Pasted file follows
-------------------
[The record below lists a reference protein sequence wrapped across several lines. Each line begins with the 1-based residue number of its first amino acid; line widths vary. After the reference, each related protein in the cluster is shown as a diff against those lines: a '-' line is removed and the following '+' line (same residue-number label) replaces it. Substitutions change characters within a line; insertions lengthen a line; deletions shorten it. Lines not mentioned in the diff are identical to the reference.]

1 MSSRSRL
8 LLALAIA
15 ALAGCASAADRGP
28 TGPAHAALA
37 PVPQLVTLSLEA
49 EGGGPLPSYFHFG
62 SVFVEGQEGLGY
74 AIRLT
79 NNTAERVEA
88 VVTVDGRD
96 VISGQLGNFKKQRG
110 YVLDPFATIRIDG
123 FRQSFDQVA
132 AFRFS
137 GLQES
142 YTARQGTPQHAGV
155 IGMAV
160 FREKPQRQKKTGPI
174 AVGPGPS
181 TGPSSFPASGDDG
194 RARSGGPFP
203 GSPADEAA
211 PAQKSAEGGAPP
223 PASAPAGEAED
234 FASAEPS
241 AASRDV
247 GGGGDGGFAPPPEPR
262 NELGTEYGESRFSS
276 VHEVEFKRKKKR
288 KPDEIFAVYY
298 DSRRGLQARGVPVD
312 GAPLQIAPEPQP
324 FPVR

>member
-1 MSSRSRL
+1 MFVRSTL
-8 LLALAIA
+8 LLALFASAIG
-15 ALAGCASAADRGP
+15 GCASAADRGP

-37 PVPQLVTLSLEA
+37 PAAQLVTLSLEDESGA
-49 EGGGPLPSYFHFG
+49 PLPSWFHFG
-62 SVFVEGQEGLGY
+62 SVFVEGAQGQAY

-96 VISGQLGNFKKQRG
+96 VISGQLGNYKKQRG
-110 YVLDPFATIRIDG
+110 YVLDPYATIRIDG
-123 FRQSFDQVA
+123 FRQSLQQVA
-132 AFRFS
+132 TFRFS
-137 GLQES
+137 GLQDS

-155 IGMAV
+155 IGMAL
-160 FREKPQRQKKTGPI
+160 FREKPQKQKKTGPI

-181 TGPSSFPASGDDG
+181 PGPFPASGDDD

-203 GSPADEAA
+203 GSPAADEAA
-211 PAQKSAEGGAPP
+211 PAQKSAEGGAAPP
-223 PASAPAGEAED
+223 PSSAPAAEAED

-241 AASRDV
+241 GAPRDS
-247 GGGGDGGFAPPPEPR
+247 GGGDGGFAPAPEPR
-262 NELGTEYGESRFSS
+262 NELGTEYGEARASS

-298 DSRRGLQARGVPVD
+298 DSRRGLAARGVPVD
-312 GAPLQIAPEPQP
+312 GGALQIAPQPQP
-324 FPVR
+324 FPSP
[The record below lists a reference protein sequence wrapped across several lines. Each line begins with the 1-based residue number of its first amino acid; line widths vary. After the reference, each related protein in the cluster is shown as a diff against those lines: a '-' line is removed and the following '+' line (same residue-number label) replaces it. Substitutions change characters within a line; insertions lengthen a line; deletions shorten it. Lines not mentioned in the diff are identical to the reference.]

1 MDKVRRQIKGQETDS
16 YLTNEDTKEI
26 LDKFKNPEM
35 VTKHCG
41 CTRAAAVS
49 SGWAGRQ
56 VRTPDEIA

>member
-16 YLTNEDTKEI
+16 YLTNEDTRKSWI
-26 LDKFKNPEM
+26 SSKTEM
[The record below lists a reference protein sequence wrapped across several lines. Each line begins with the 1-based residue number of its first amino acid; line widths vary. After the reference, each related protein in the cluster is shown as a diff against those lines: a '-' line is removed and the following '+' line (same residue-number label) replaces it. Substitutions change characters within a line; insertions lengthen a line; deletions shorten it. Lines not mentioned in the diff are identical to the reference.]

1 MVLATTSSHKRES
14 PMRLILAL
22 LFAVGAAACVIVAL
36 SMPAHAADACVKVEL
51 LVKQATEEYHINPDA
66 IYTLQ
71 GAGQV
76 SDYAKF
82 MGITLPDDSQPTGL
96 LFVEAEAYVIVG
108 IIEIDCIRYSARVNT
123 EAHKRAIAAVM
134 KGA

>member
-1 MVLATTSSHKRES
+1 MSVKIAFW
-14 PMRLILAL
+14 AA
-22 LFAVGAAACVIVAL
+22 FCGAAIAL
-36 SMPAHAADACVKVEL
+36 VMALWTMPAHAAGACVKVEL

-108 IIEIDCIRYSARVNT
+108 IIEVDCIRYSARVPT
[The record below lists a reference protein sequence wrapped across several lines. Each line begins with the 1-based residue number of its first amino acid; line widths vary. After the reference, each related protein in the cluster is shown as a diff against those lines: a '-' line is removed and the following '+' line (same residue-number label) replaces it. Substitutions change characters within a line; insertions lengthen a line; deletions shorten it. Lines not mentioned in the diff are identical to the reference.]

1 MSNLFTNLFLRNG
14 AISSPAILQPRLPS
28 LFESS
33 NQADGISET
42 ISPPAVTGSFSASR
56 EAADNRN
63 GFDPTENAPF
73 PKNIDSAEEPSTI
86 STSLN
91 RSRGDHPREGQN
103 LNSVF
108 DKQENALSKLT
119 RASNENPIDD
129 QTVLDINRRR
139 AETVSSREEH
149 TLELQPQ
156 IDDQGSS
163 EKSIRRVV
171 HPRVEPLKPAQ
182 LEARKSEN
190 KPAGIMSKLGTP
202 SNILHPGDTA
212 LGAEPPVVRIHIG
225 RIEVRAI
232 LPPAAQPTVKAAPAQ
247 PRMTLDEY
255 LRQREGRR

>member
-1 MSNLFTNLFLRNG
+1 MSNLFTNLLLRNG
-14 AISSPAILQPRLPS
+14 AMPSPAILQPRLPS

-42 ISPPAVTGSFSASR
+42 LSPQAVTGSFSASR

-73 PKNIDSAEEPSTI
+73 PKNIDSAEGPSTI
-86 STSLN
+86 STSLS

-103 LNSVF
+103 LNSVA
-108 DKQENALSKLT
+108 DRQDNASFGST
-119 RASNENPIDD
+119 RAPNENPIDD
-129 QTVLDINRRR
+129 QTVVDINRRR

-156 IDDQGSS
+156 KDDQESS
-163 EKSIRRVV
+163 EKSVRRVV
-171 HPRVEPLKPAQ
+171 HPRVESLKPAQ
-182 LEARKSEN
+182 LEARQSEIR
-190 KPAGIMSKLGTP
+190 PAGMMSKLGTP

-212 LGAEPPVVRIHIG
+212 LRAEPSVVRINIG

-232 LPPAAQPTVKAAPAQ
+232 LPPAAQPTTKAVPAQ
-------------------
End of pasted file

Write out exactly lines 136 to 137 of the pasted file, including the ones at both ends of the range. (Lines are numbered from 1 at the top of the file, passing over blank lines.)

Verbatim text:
149 TLELQPQ
156 IDDQGSS